Local businesses in uptown Waterloo and downtown Kitchener (DTK) are looking for support from the Region of Waterloo to implement consistent, efficient waste and recycling services.
For businesses, waste services differ greatly from the procedures and policies pertaining to Kitchener-Waterloo residents.
As a result, some local businesses have been experiencing lack of consistent waste and recycling pick up, while some businesses are completely on their own in terms of finding a way to dispose of waste.
According to Shane Gysbers, co-owner of Jane Bond, most businesses in uptown Waterloo located along King Street get consistent garbage and recycling pick-up from the Region of Waterloo.
“[In the past, Jane Bond’s] cardboard would go out and our garbage would go out … it was free; it was included. There was never any issue it had been that way for 23 years,” Gysbers said.
Once construction in uptown was finished and King Street reopened, Gysbers explained that the Region reevaluated their waste collection routes, where and to whom they provided services.
Jane Bond was one of the small handful of businesses who was affected by the new routes. As a business in a free-standing structure on a side-road, Jane Bond’s waste and recycling is not currently being picked up by waste management.
“We’re sort of at this point where we’re like: how are we going to handle this?” Gysbers said.
“As of right now, because of the former partnership between Jane Bond and Starlight, we’re still able to put our waste out front of [Starlight], for now.”
However, this option is temporary and only a short-term solution for Jane Bond. Moving forward, the small business will have to look into other options for waste removal.
“The Region did try and suggest a few things, such as reaching out to local farmers to take our compost and stuff like that,” Gysbers said.
“However, the longer the compost has to sit around, the more risk there is … of bad smells if it doesn’t get picked up often enough — all the usual things that are associated with garbage sitting around for too long.”
For Jane Bond, the business will have to look into an independent company to collect their waste on a consistent schedule.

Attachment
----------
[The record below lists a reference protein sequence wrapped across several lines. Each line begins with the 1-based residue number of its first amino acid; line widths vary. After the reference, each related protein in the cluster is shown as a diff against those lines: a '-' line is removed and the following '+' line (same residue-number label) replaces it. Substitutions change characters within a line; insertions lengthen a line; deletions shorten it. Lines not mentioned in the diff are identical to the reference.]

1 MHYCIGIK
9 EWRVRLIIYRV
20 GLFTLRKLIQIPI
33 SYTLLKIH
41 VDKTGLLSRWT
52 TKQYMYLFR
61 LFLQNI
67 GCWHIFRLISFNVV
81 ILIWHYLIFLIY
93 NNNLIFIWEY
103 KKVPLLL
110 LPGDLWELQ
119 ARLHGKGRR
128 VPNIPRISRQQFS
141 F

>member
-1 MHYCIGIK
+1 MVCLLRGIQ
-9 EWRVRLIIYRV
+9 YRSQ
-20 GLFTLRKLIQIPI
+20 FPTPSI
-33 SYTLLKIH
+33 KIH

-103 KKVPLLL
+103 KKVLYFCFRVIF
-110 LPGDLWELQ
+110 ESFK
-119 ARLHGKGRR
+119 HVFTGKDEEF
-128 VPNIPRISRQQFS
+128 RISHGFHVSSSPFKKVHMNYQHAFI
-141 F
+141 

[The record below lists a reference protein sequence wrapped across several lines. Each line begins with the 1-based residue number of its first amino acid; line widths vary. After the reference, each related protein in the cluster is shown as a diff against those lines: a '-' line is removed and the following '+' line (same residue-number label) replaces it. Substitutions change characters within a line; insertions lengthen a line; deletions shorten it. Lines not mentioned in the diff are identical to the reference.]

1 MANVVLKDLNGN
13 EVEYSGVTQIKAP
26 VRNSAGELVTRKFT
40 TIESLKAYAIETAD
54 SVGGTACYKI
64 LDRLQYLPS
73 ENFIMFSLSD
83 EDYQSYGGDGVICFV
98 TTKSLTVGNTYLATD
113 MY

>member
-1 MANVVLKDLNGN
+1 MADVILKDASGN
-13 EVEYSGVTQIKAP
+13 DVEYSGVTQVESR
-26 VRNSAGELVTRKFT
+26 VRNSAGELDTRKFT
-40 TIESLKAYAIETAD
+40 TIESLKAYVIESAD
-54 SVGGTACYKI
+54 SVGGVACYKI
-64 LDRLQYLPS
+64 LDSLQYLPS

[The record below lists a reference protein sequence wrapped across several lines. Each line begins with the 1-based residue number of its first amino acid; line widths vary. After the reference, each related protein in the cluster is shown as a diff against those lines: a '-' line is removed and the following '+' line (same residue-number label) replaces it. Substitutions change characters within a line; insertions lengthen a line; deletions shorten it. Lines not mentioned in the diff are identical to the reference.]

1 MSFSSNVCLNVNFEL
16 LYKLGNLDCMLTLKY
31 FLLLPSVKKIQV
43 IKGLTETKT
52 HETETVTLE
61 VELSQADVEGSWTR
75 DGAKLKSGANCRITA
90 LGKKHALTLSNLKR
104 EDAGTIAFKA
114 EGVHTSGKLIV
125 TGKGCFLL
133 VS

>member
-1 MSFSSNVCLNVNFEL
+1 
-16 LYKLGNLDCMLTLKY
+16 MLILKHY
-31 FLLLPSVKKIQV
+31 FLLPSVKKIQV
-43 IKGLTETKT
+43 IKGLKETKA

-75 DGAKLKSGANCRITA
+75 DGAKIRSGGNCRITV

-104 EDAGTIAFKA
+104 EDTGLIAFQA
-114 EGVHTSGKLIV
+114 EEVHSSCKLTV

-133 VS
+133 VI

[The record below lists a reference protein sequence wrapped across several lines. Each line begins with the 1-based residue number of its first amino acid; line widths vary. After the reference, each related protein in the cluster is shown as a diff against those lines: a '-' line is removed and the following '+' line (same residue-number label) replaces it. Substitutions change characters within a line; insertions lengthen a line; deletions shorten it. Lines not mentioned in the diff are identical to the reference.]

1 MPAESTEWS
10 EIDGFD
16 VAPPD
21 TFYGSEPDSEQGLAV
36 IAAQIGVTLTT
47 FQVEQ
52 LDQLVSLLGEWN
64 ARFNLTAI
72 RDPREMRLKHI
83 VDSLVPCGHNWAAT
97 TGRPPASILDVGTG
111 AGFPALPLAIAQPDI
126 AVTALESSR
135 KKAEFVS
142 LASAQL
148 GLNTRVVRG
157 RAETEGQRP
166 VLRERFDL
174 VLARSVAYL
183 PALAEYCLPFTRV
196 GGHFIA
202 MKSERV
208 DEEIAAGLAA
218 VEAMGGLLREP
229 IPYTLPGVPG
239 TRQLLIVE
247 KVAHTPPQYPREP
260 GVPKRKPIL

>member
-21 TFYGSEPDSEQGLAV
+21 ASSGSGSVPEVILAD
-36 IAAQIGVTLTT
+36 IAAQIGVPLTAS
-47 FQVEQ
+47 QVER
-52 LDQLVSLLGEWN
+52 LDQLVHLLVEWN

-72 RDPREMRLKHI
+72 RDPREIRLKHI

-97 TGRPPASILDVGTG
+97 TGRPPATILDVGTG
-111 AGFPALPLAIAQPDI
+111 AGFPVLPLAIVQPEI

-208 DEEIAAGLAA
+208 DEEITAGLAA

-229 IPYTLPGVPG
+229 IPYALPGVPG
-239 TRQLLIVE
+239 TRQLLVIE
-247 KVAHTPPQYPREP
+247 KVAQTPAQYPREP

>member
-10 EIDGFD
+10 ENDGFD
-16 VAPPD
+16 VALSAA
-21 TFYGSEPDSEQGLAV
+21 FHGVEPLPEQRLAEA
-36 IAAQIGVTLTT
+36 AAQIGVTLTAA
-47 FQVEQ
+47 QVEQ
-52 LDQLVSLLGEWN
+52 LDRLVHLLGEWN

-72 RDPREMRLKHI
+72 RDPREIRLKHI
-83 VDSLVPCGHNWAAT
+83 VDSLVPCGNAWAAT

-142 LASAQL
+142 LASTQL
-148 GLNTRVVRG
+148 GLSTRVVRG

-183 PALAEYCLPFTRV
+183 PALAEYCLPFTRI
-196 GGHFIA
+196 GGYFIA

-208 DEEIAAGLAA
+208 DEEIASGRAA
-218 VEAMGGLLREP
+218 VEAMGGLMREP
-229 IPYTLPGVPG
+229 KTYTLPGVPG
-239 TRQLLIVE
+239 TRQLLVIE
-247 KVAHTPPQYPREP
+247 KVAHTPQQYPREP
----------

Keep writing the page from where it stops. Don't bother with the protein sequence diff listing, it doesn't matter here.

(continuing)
“And if you look at the rates of these kinds of things, they’re not cheap. For a business our size, this is a big hit,” he continued.
“We’re not in a terrible spot at the moment, but at any point we could have to curb a huge monthly expense to deal with this situation.”
In DTK, however, more businesses are struggling with lack of both services and infrastructure to properly dispose of their waste and recycling.
Tyzun James, owner of Cafe Pyrus, said that the majority of waste services in DTK are catered to residents. For businesses producing industrial sized loads of both waste and recycling, the options are slim.
Currently, for all businesses in DTK, there are three communal bins available outside to collect waste and cardboard. However, these bins are not nearly enough room to fit all the garbage and recycling that needs to be disposed of on a daily basis.
“They get filled and they are overflowing; for a lot of places, unfortunately, garbage is just garbage to them. They don’t see anything bigger, so it’s just put on the ground and there’s no recycling happening. What would be better is if we had a way to do a large recycling and infrastructure for it,” James said.
As a result, Jane Bond looked into other options, such as using alternative bins outside of their establishment since the region was unable to pick up waste daily as they have in the past.
“We went looking for all sorts of solutions. We had recycling bins put in the back, and unfortunately because of where they are and the current climate of downtown, we were filling them and then picking them all up because people would go through them for any kind of deposit based recycling, so that would end up all over the ground and it was causing a big issue for us,” James said.
Cafe Pyrus’ current solution is a partnership with Full Circle Foods, with whom Cafe Pyrus shared the cost to get consistent recycling and compost pickup.
However, for DTK’s future, James believes proper infrastructure and a collective service that all businesses can pay to participate in is a feasible way to ensure waste and recycling is disposed of correctly and effectively. He also hopes that businesses have access to services that assist them in efficiently disposing of their waste.
“I’m a business. I get that that’s a part of your operating cost,” James said.
“We should have a program that’s unified, that I can participate in and other businesses can participate in.”
The Community Edition reached out to the region of Waterloo but did not receive a response at the time of publishing.